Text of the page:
Posts Tagged ‘just mushy’
Woven into four worlds of chivalry and honor, of danger and desire, are threads as fine as the touch of their creator, or as rough as the earthy desires ringing in the cash register. Containing a healthy balance of these two types, Tapestry was a good read, an in-between-er that allowed me to rest my mind from my current main read, which is Prospero’s Children by Jan Siegel.
Of the four stories, my favorite is To Kiss in the Shadow by Lynn Kurland, where a young man discovers his noble quest is to love and protect a shy young woman hiding her ruined beauty behind a tapestry frame. An Interrupted Tapestry by Madeline Hunter is a sweet tale about a wealthy trader who won the best deal of his life by finally declaring his love to an impoverished noblewoman he has loved for years, saving her from dishonor in the process. Shamelessly indulgent and escapist, Dragonswan by Sherrilyn Kenyon followed up the lust-on-first sight with an info overload of the story’s mythology so the fight and bed scenes could get it on with little competition—I didn’t care for this one.
Karen Marie Moning’s Into the Dreaming involves another Highlander, made mad from being imprisoned by the Unseelie King in an ice world for centuries; to ruin the plans of her enemy, the Seelie Queen transports a 20th-century aspiring romance novelist to 15th-century Scotland to bring some life back into the man of her dreams.This last was very funny, though I must honestly say the aspiring writer-heroine sucks at writing. Fortunately, her medieval audience are less critical of her bawdy style of writing.
I love her gown, though. Bright yellow, empire waist, elegant lines…
Jane Austen must have spoiled me for other romances. Because when I read other romances, I usually end up disappointed. They say hi, then rip at each other’s clothes on page 7; or she is all sensible and smart initially, but a fool for a kiss on page 5. Where is the build up, the suspense, the integrity if all declarations of principles or virtue or determination are thrown out the window at the drop of a hat? Yet, I still read romances every now and then, to escape, to breathe, to wallow in fluff, hoping for a good read, if not an unforgettable romance.
Starting out fun, And Then He Kissed Her was a good, funny read –until about three fourths into the book, where the plot degenerated into formula, meaning the heroine suddenly turned into another person, who conveniently could sleep with the guy despite supposedly possessing a strict of set of values and principles that forbids becoming a man’s mistress. A woman of the 1890s, Emmaline Dove takes her reputation seriously. With heart set on becoming a writer of manners and etiquette, she stuck with her job, secretary to Lord Marlowe, publisher and determined bachelor, for five years. Thinking he was her best chance of making her dream come true, she bit her tongue, bought present for her boss’s amours, and assumed a bland front against the man’s womanizing.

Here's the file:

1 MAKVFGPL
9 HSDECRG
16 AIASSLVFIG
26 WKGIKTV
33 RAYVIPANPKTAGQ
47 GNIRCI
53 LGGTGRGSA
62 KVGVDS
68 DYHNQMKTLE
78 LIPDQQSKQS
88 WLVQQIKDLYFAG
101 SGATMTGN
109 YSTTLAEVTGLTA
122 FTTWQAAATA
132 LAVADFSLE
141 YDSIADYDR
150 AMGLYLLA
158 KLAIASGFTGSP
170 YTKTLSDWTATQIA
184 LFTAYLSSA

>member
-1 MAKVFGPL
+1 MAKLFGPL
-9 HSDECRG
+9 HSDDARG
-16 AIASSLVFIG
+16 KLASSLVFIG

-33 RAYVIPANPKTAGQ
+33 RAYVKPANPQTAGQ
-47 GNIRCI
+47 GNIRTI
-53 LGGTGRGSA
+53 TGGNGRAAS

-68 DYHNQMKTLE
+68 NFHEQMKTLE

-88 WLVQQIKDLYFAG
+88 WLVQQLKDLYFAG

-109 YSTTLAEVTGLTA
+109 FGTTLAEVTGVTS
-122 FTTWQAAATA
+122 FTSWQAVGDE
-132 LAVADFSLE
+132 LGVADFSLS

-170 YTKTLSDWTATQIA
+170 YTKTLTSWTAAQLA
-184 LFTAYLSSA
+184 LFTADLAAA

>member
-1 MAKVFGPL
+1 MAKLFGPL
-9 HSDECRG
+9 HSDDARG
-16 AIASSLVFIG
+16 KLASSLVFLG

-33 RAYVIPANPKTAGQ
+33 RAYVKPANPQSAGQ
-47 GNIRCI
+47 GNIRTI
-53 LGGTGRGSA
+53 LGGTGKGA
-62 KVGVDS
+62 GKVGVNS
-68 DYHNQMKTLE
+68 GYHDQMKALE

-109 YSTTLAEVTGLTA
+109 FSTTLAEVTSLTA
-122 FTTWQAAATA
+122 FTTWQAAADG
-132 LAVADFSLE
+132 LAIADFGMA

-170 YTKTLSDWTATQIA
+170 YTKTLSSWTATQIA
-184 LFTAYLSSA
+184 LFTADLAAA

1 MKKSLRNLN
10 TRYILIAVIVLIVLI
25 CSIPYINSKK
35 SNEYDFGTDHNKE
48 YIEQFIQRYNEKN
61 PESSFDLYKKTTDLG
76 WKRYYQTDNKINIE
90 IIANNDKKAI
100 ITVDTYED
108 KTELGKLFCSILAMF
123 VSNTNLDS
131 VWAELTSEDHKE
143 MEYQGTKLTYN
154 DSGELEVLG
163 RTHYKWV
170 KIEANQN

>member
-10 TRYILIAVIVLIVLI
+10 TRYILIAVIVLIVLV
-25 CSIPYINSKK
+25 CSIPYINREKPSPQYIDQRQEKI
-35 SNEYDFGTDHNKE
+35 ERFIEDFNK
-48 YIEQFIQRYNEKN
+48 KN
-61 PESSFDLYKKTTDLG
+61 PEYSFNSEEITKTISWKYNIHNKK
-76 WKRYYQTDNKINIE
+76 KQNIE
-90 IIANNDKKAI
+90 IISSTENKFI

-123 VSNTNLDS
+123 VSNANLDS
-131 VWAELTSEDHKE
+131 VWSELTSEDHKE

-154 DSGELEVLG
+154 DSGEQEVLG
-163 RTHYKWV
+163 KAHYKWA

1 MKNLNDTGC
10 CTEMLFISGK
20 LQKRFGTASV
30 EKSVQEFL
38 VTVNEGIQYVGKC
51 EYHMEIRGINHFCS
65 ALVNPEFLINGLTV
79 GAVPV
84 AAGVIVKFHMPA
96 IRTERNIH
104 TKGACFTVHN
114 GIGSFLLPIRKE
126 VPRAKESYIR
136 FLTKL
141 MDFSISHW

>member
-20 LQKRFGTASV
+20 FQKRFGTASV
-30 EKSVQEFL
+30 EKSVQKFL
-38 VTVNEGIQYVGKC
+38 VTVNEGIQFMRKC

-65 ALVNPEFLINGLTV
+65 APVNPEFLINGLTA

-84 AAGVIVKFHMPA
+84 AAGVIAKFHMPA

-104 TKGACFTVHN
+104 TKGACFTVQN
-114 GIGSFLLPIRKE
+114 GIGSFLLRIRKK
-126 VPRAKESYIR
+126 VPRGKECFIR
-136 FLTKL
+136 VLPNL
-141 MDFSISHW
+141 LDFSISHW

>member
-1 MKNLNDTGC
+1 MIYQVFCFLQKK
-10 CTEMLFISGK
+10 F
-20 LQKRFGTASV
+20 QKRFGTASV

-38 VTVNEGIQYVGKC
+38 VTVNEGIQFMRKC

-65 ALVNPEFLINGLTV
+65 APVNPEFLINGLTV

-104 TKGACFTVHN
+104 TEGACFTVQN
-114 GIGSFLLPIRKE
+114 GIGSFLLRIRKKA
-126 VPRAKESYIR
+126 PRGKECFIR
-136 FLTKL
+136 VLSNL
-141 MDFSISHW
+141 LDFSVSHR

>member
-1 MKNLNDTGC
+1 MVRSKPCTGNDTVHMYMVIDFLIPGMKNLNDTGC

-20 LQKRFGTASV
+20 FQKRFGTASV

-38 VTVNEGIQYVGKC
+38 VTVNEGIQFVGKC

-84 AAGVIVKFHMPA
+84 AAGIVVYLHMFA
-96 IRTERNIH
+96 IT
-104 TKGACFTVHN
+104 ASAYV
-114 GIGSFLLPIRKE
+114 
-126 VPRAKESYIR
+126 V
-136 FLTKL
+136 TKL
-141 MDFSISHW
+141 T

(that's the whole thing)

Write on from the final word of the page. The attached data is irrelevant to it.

She almost had him fooled—until he had the gall to reject her manuscript without even bothering to read it through, and he saw how interesting Miss Emma actually was.
Well, what followed is his pursuit of her, and her fall from grace (in my book), bur not because she gave in, but because she gave in to the oldest line in man-will-do/say-anything to get woman-to-sleep-with-him-history, “sleep with me or you’re not a true woman.”
I don’t mind some bodice ripping in my stories, but I do like it if the woman keeps her integrity in the process.
Is Love Story timeless?
It seems so; a book club mate pointed out to me how many times the book was reprinted since 1970. How many times the movie was replayed on TV or reissued in different video formats is anybody’s guess.
Boy meets girl… rich boy, poor girl… they marry, they’re happy, they’re sad…
“What can you say about a twenty-five year old girl who died? That she was beautiful and brilliant. That she loved Mozart and Bach. The Beatles. And me.”
That’s really all about Love Story, a sweet and touching love story. the premise is simple, the writing light, the dialogue deft. it was such an easy read that i was able to finish it in a little over half an hour, when I snuck out of my book club’s film viewing for some speed reading.
Maybe that’s the brilliance of it–Segal kept it simple yet elegant. It was Love Story he wanted to present, and he kept to it, infusing just enough complications to keep the plot going.
“Love means never having to say you’re sorry.” I guess we need to be sappy every now and then.
Though i don’t care to read purely love stories these days, I was able to appreciate Love Story the book and movie because it wasn’t as mushy as I thought. The drama was really understated.
The back story of the phenomenon is also interesting. Eric Segal, a Harvard professor, wrote the book as a mockery to the Romance Bestsellers at that time. His mockery backfired, because his work ended up the Romance Bestseller.
Love Story is also one of those few cases in which screenplay came before the novel–and in which the movie may hold the more accurate vision of the writer than the book. If you criticize the movie ending, slightly different from that in the book as lacking closure, a rejection of a beloved’s death wish (read/see Love Story to figure out what I’m taking about), then you just might have to examine the story’s most famous line again…
“Love means never having to say you’re sorry.” There’s your answer.